Citizens living overseas who do not plan to return to Singapore will soon be able to apply to stop paying their MediShield Life premiums.
The Ministry of Health announced the move yesterday after accepting a recommendation made by the 12-member MediShield Life Council. Those who meet the requirements can apply to the Central Provident Fund Board from Oct 7.
The suspension, if granted, will continue as long as applicants fulfil the necessary criteria.
If they no longer do so or choose to relocate back to Singapore, they will have to pay the accumulated sum of premiums not paid previously, with compound interest.
But they will not need to fork out additional premiums for health conditions that developed during the suspension of MediShield Life premium collection.
Should they seek medical treatment in Singapore during the suspension, they may choose to claim and benefit from MediShield Life payouts, although this would mean stopping the suspension. Similarly, they would have to pay the full sum of unpaid premiums with interest.
"This was a complex issue and the council took into consideration the varying circumstances of different groups of Singaporeans," said Mrs Fang Ai Lian, chairman of the MediShield Life Council. The decision followed a review with input from Singaporeans here and abroad.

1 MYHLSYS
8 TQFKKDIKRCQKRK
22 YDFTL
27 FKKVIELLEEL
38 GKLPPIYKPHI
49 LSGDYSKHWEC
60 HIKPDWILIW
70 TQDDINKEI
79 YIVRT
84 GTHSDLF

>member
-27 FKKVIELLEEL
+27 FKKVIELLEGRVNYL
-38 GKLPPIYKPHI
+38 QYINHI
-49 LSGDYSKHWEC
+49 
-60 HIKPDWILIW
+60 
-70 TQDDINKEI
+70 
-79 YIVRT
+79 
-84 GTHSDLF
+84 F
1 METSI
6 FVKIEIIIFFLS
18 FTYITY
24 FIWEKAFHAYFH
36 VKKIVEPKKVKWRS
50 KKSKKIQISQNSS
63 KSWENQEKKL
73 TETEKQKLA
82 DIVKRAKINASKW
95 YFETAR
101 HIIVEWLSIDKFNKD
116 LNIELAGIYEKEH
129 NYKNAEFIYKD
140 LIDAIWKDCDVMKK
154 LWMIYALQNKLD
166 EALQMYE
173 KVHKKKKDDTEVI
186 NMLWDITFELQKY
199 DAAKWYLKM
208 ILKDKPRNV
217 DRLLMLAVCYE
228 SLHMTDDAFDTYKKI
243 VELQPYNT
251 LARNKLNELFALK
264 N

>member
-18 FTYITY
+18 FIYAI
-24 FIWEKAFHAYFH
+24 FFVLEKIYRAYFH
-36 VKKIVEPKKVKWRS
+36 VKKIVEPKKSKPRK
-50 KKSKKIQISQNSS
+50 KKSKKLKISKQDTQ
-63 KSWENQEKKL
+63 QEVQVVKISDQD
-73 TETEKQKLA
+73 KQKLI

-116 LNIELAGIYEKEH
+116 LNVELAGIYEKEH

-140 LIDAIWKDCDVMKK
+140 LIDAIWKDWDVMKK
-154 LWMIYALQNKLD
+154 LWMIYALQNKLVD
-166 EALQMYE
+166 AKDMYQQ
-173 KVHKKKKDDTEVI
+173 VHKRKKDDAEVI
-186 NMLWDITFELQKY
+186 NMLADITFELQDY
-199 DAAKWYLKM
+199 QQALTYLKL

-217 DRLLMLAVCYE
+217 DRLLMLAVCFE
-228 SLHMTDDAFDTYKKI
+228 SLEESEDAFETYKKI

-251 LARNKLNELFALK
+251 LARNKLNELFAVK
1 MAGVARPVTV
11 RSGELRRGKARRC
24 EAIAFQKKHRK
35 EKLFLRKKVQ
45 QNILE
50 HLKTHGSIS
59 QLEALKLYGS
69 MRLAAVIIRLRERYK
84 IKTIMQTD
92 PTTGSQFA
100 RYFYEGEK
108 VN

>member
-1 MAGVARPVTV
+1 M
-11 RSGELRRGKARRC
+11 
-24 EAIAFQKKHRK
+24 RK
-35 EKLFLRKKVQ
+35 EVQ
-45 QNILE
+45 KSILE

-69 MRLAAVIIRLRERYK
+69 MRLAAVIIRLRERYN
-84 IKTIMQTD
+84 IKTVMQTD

"Ultimately, our aim is to ensure that MediShield Life continues to meet the healthcare needs of all Singaporeans," she said.
MediShield Life replaced MediShield from Nov 1 last year. It offers higher claim limits for hospital bills and some outpatient treatments, covering pre-existing medical conditions previously not covered by MediShield.
While those living overseas should remain covered, a small group with no intention to reside in Singapore may apply for a suspension. But they should meet criteria, such as providing "supporting indicators" that they do not intend to return. Besides having a valid permanent residency permit in their country of residence, they must have lived outside Singapore for at least five years immediately before their application, except for short visits.
Applicants should also be able to afford healthcare treatment in the country where they live and declare that they do not need to rely on MediShield Life here.
Dr Lily Neo, deputy chairman of the Government Parliamentary Committee for Health, said if citizens do not intend to return, they likely have to pay for insurance where they are living and the suspension will help them avoid paying double.
Financial analyst Charisse Tay, 24, who works in the United States, agreed with having the choice to "opt out". But she added that the compound interest might deter some people from returning.